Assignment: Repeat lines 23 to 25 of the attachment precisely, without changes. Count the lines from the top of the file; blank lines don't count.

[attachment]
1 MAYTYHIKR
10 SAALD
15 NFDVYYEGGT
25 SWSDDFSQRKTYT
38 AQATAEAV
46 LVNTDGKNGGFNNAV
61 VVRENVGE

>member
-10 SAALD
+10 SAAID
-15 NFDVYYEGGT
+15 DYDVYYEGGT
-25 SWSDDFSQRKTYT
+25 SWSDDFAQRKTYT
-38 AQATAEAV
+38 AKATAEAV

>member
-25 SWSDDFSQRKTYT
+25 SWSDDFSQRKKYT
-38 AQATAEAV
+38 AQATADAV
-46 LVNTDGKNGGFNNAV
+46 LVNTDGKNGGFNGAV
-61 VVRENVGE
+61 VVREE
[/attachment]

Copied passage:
+46 LVNTDGKNGGFNGAV
-61 VVRENVGE
+61 VVREE